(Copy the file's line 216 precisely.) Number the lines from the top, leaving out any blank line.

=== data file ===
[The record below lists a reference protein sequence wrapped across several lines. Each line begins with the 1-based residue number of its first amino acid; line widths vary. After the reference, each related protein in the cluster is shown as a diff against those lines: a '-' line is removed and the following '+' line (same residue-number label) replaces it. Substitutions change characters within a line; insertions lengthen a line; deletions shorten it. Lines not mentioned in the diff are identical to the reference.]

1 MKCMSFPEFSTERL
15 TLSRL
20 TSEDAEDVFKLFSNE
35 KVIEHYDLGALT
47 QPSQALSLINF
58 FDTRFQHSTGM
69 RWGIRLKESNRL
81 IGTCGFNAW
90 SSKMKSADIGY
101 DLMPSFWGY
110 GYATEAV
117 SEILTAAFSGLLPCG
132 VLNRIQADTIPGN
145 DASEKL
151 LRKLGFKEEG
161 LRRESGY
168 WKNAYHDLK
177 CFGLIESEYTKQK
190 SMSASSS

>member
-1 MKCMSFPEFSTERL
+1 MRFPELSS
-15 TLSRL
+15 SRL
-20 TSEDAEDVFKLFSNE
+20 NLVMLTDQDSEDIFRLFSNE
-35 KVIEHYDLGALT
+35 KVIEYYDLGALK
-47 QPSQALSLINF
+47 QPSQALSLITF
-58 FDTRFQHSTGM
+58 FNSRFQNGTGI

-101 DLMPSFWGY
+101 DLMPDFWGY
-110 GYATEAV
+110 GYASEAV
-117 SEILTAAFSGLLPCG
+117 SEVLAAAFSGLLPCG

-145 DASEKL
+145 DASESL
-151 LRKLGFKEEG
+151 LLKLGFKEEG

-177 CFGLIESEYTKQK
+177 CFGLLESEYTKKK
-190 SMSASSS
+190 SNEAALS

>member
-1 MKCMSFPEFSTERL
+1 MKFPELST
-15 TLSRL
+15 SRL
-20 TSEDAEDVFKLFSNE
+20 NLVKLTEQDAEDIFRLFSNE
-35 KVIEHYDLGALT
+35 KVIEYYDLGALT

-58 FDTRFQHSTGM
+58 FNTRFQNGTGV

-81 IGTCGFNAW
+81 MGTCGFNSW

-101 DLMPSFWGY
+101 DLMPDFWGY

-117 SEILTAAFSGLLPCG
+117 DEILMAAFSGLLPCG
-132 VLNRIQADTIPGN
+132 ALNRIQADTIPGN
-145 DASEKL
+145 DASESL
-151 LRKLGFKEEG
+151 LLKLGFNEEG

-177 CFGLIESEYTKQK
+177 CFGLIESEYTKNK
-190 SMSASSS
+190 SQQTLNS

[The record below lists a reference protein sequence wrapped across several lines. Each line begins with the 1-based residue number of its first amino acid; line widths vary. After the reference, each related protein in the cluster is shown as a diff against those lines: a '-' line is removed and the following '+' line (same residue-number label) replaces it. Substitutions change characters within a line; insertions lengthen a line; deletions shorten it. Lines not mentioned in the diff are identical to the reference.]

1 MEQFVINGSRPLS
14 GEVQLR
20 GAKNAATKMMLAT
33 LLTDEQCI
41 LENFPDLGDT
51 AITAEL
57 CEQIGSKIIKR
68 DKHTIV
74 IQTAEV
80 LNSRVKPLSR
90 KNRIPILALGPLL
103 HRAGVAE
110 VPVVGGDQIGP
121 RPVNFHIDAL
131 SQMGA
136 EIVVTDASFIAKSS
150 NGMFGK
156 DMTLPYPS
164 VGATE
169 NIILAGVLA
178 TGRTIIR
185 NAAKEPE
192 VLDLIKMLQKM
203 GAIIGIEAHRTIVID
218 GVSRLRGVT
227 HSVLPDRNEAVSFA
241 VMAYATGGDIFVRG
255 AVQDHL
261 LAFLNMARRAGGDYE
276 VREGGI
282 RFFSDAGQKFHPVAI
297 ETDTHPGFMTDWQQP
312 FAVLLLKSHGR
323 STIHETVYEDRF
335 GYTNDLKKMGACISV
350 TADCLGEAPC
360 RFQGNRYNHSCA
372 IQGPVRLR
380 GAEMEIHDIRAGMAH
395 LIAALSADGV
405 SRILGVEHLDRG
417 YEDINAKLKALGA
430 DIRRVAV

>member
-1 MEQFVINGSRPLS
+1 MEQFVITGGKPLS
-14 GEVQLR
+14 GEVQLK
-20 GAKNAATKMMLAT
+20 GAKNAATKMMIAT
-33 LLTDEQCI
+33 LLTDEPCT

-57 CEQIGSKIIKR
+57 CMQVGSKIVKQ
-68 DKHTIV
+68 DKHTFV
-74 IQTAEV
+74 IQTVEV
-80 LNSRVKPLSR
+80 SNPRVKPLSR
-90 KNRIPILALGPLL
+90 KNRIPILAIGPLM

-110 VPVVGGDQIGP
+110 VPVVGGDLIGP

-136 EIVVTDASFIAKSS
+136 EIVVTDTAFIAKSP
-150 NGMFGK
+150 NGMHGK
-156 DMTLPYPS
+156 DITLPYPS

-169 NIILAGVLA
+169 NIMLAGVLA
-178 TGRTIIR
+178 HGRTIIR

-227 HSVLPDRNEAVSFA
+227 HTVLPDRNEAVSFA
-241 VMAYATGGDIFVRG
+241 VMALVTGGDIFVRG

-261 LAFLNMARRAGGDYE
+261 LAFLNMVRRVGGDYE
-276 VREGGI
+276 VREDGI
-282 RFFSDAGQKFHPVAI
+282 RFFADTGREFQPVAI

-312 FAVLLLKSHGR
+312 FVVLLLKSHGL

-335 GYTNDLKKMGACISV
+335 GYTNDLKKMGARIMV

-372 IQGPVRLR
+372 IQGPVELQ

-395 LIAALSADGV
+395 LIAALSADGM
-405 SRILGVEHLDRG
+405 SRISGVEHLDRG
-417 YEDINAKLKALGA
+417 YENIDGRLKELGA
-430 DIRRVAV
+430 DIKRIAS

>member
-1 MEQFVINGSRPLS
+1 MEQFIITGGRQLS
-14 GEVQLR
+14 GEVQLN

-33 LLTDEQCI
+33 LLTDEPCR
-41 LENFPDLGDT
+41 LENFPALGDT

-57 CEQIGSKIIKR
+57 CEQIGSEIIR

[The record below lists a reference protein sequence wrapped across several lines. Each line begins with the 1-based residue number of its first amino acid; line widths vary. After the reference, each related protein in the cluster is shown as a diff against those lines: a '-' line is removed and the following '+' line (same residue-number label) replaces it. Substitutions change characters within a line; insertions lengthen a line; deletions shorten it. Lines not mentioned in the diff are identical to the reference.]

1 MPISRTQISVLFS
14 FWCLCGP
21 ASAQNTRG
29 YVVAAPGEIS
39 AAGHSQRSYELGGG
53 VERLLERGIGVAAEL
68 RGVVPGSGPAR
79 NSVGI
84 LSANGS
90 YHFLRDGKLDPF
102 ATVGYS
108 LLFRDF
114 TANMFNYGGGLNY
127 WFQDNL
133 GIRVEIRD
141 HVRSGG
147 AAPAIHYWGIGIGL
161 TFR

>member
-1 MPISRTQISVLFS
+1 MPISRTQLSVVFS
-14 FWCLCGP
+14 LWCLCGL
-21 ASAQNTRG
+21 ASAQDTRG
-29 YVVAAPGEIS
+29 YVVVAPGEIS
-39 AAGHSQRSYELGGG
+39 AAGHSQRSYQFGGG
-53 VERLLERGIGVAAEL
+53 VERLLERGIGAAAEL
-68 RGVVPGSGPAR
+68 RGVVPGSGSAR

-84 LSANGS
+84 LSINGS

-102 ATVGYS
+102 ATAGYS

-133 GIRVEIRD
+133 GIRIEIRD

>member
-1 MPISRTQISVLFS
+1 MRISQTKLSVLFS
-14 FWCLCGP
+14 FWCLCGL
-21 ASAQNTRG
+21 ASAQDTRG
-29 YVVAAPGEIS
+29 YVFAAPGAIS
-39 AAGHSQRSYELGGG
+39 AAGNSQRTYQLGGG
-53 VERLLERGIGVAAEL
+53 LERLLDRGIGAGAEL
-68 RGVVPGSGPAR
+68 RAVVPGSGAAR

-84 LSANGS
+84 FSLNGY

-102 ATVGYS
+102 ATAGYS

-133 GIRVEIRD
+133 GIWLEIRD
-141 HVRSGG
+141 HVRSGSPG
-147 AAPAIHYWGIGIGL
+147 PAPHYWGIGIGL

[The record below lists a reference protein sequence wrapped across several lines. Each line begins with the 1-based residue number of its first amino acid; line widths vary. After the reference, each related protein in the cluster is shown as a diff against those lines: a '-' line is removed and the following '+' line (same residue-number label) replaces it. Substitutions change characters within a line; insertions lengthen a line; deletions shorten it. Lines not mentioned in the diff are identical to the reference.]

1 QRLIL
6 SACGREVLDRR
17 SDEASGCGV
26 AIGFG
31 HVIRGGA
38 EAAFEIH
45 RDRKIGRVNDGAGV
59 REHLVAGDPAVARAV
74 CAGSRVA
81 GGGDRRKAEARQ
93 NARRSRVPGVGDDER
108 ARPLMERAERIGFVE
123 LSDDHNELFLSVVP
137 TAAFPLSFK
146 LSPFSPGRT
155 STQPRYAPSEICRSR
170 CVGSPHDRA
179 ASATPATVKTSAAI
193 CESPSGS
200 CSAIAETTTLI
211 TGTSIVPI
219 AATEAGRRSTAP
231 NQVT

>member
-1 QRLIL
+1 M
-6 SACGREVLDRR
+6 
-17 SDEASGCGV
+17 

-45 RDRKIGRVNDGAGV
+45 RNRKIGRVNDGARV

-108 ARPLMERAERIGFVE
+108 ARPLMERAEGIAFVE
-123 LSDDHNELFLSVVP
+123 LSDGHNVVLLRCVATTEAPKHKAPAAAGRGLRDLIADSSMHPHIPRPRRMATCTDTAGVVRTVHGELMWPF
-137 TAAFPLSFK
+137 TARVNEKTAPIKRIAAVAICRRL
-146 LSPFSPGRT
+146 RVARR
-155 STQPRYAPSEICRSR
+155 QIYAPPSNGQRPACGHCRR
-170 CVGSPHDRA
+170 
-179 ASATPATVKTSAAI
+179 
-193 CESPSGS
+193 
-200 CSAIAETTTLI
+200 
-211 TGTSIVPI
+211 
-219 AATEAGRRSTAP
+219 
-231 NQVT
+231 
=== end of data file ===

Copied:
+53 VERLLERGIGAAAEL